Under the Texas Probate Code, standard compensation is a five (5%) percent commission on (all) amounts the executor or trustee receives; or (paid in cash) in estate management (Texas two-step executor's compensation). However, if the estate is so large that you owe federal assets (which is very rare, since more than 99% of states will not owe the tax) and your personal tax rate is lower than that of the estate, accepting compensation can be a good tax measure. If the estate is large enough to owe estate taxes, you should consult an estate attorney anyway. If the will does not establish a charge and you decide to charge a reasonable fee, it's up to you to determine what is reasonable under the circumstances.
The probate court is unlikely to argue with your bill, unless the beneficiary of the estate objects. Some states have statutory rules about how much an executor can claim, and you may not receive objections from beneficiaries if you follow your state's formula. Even if your state's law doesn't have a table of statutory rates, you may be able to charge a percentage of the value of the estate. For example, if you sold real estate, you could claim a percentage of the sale price of the property.
If the beneficiaries don't object, there will be no problem. Typical executor fees are intended to compensate for the time and energy required to finalize another person's affairs. They are calculated as a percentage of the estate, a flat rate, or an hourly rate, according to state law. A common question from someone who has been named executor of a will after the will has been proven (the process in which the decedent's will is determined to be valid) is “What can I charge to act as executor? After all, it often takes a long time for the executor to collect and inventory the estate's assets, pay all debts, taxes and expenses before distributing the estate, not to mention liability if things are done incorrectly.
Texas law does not allow compensation to an executor for cash available at the time of the decedent's death, including checking accounts, savings accounts, certificates of deposit, money market accounts, collecting life insurance policy income (unless difficult to obtain), or paying bequests in cash to beneficiaries. The executor could receive more than five (5%) percent commission if the type of work involved is difficult. If your estate is greater than this exemption, the executor's income tax rate may be lower than the wealth tax rate. For those of you who don't speak Latin, however few you may be, the body of inheritance is the main body of inheritance.
But if you're weighing this decision, remember that being an executor requires a commitment to work on behalf of the beneficiaries of the estate for months or even years. To fulfill your obligations as executor of an estate, you must first be granted authority through a testamentary letter. Many states agree that the executor of a will is entitled to reasonable compensation for his or her services. Some executors may choose to waive payment, especially if they are going to receive estate assets; generally, you don't have to pay taxes on an estate, unless you live in one of the six states with a state inheritance tax.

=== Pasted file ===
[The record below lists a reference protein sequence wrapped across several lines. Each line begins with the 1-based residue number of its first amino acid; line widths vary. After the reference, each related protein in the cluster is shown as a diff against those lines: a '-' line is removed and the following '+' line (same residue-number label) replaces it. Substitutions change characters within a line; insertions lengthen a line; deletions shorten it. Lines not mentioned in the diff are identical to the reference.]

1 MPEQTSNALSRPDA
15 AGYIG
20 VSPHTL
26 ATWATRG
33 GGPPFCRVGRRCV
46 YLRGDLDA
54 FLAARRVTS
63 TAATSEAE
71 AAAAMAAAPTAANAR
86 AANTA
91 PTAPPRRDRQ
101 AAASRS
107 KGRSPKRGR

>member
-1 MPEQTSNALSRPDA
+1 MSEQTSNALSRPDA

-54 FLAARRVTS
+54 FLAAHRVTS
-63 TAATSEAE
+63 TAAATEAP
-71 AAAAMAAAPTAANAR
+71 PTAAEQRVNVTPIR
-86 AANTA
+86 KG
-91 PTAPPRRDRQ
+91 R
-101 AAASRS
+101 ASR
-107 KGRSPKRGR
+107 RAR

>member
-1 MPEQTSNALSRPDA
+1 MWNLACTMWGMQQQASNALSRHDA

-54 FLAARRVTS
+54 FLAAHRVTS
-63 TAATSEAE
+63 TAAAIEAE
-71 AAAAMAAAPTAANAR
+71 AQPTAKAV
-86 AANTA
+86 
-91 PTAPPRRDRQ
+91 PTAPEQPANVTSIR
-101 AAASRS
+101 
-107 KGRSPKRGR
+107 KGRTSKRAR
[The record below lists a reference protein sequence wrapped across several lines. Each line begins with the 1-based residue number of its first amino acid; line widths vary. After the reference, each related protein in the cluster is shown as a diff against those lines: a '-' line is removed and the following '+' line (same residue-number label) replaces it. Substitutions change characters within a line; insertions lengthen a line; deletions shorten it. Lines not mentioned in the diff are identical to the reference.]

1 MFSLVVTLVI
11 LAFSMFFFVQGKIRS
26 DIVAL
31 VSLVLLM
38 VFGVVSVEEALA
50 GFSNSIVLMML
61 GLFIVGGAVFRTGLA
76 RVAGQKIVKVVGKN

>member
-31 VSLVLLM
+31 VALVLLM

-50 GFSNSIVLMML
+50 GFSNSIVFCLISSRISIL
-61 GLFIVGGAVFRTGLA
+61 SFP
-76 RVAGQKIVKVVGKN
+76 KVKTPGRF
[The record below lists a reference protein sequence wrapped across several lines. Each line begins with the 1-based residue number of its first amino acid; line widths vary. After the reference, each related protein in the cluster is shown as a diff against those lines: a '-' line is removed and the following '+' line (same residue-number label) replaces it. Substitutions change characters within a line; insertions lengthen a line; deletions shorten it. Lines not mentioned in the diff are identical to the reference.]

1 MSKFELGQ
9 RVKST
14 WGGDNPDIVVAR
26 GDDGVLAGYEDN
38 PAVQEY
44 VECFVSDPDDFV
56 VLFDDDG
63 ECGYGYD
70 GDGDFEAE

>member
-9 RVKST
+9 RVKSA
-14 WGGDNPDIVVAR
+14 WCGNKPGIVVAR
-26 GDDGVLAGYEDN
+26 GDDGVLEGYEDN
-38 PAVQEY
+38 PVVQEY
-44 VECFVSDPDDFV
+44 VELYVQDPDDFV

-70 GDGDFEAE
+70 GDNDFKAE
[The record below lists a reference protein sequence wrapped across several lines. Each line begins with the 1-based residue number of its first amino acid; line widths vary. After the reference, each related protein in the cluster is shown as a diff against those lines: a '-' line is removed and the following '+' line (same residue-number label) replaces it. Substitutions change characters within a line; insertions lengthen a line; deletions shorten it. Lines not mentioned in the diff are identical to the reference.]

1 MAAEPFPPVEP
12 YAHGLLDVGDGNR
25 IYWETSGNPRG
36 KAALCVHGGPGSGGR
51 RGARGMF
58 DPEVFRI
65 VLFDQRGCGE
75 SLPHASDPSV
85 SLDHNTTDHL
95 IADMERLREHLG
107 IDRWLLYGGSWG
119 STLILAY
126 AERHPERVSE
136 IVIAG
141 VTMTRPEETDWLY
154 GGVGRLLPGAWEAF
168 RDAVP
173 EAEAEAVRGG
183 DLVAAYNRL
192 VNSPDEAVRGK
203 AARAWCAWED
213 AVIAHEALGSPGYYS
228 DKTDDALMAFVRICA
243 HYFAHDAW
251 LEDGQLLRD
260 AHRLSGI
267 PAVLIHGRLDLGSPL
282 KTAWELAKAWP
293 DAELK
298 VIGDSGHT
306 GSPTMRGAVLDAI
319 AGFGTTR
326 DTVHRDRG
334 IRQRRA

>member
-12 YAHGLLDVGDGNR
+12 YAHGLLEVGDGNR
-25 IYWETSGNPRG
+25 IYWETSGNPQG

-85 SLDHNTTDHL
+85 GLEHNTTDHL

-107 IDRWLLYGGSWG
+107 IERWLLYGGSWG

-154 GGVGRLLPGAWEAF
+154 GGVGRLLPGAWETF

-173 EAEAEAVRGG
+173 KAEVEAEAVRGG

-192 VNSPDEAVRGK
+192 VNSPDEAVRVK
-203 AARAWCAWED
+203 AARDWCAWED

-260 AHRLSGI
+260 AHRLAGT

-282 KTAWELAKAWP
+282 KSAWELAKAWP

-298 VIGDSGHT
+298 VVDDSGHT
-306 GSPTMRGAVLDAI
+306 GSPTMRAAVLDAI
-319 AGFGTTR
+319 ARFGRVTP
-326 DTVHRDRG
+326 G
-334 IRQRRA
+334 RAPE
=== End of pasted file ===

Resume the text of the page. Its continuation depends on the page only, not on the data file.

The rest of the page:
In states that require a specific percentage of the estate, there is also the possibility that the executor may charge an “extraordinary fee” if the duties of managing the estate have gone beyond the usual situations, such as being involved in litigation or tax disputes on behalf of the estate. Executors' fees are usually stipulated in a person's last will and will, and if there is no will, then the amount paid to the executor will will depend on state law, which may have guidelines for how much should be paid. North Carolina law says executor's fees are at the discretion of the clerk of the superior court, but should not exceed five percent (5%). Executors receive 5% of the value of any money they actually receive or pay in cash while performing their tasks.
Because an estate cannot be distributed to beneficiaries until the will is proven, the length of the probate process directly affects the beneficiaries. In this determination, a court may consider factors such as the complexity of the estate and the issues involved, and the time the executor spent carrying out the tasks, among others. If there is no will, or there is no provision governing executor's fees in a valid will, state law governs how the executor will will be paid. Executors' fees in Georgia are governed by a wide range of laws, including taking into account executor's fees established by a will or other agreement.